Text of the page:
All of This and Nothing

All of This and Nothing

by The Psychedelic Furs
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Product Details

Release Date: 02/01/2008
Label: Sbme Special Mkts.
UPC: 0886972398020
catalogNumber: 723980
Rank: 40982

Album Credits

Performance Credits

Psychedelic Furs   Primary Artist
Todd Rundgren   Horn,Keyboards,Saxophone
Keith Forsey   Drums
John Ashton   Guitar
Ed Buller   Keyboards
Tim Butler   Bass
Jon Carin   Horn,Keyboards,Saxophone
Vince Ely   Drums
Paul Garisto   Drums
Duncan Kilburn   Horn,Keyboards,Saxophone
Joe McGinty   Keyboards
Roger Morris   Guitar
Steve Scales   Percussion
Mars Williams   Horn,Saxophone
Richard Butler   Bass,Vocals
Tommy Price   Drums
Ann Sheldon   Cello
Marty Williamson   Guitar

Technical Credits

Todd Rundgren   Producer
Chris Anderson   Engineer
Keith Forsey   Producer
Phil Thornalley   Producer,Engineer
John Ashton   Producer
Tim Butler   Producer
Vince Ely   Producer
Steve Hodge   Engineer
Chris Kimsey   Producer
Steve Lillywhite   Producer
Mark McKenna   Engineer
Steve Scales   Contributor
Thomas Stiehler   Engineer
Stephen Street   Producer
Steve Thompson   Engineer
Dave Wittman   Engineer
Richard Butler   Producer
Steve Sutherland   Liner Notes
Steve Williams   Engineer

Customer Reviews

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All of This and Nothing 4 out of 5 based on 0 ratings. 1 reviews.
Guest More than 1 year ago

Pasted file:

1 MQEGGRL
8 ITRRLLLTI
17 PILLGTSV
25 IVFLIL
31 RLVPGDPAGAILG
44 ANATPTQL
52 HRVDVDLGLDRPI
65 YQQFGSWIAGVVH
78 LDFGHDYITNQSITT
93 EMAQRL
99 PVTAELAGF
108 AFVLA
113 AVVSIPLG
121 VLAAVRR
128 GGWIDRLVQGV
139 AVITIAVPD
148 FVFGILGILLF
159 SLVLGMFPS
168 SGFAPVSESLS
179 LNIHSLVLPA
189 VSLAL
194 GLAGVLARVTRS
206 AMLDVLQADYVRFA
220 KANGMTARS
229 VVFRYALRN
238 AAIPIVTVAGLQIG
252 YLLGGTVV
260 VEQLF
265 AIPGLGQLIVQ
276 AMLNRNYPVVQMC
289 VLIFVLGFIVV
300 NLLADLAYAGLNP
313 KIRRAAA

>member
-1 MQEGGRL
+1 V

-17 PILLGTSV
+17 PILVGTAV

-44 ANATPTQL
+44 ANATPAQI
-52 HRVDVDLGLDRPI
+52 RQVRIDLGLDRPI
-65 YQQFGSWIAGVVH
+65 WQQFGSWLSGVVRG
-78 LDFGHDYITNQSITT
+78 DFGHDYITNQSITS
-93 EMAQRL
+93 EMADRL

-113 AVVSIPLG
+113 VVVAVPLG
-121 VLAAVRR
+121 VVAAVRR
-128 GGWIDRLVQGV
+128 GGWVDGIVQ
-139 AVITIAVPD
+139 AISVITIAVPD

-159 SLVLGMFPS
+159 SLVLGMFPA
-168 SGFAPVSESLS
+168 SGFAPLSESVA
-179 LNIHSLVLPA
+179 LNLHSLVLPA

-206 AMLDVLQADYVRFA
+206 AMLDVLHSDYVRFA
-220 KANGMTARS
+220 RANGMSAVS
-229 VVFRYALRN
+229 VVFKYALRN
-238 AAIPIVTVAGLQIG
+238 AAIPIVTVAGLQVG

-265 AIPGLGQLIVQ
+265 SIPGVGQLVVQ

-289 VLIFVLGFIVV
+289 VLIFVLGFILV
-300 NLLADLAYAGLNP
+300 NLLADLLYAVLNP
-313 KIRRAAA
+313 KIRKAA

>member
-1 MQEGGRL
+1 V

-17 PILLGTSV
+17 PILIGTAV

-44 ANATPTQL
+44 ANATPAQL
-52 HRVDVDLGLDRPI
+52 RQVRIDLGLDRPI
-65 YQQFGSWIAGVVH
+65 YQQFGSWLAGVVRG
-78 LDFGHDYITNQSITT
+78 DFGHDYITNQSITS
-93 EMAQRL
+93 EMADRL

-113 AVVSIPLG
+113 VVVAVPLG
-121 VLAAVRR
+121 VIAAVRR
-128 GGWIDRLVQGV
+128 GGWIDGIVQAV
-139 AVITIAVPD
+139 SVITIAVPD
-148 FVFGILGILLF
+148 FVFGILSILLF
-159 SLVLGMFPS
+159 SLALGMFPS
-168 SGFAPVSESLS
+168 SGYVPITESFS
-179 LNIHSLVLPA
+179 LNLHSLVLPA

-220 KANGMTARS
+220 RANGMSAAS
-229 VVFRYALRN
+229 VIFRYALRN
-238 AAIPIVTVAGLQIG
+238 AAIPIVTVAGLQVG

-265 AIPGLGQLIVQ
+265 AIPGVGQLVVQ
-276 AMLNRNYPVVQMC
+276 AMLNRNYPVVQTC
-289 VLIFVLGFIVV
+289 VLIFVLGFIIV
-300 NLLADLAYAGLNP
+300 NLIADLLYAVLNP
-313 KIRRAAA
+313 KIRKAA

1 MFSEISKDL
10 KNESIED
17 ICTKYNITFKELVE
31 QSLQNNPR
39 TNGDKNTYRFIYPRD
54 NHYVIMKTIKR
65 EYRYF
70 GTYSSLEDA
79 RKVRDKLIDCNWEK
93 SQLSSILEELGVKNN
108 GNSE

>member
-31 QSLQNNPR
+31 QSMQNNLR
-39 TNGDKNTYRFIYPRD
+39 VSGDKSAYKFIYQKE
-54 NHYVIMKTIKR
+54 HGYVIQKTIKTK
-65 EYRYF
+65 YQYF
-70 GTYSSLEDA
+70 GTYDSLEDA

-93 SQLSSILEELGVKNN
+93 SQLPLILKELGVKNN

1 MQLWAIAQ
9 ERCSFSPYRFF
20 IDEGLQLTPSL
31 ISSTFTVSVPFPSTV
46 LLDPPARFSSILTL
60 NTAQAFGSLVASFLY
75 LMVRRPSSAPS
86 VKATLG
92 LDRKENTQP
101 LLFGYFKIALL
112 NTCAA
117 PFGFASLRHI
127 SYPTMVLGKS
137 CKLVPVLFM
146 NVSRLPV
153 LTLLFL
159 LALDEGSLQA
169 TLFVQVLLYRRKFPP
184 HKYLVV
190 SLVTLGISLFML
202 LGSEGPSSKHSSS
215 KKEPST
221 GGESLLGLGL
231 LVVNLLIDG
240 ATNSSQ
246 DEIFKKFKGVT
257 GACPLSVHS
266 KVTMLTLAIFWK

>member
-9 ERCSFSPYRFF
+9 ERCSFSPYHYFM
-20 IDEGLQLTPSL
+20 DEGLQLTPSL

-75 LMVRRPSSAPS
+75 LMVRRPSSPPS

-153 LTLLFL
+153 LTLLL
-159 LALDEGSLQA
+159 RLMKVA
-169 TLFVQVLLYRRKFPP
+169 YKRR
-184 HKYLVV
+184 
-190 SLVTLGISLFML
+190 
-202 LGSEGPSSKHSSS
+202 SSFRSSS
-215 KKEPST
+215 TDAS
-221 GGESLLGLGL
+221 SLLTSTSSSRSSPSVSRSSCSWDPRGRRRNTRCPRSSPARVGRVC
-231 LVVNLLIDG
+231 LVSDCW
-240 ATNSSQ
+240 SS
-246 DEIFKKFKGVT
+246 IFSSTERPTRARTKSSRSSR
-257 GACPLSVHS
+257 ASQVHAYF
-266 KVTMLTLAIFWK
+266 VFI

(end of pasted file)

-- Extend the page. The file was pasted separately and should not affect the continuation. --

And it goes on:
The Furs had a unique sound that was somewhat eclipsed by peers whose product proved a bit more ''commercial''. At the core of this sound was Richard Butler and his soft growling vocals: imagine the less nasal-sounding Brit cousin of Bob Dylan. Half of the tracks on this collection are either early tunes such as ''President Gas'' that seem clunky and dated now, or the later, glossier tracks more in line with the conventional marketplace, such as ''Heaven'' and ''Heartbreak Beat (which, I admit, I love!). But, between these are several tracks which truly stand out: ''All That Money Wants'' is anchored by simple, yet extremely catchy guitar work that rambles along, and is the perfect backdrop for Butlers' eerie vocals. ''Love My Way'' sounds even better now than when it was first released. Unique then, it has even more character when freed of the original era. The slow, painful vocals, edgy guitar ( not complex, but perfect for the mood), restrained (by '80's standards) keyboards, and that weird xylophone combine to make music that is beautiful to listen to, in a style that is utterly missing today. 80's music? Yes! Guilt? No!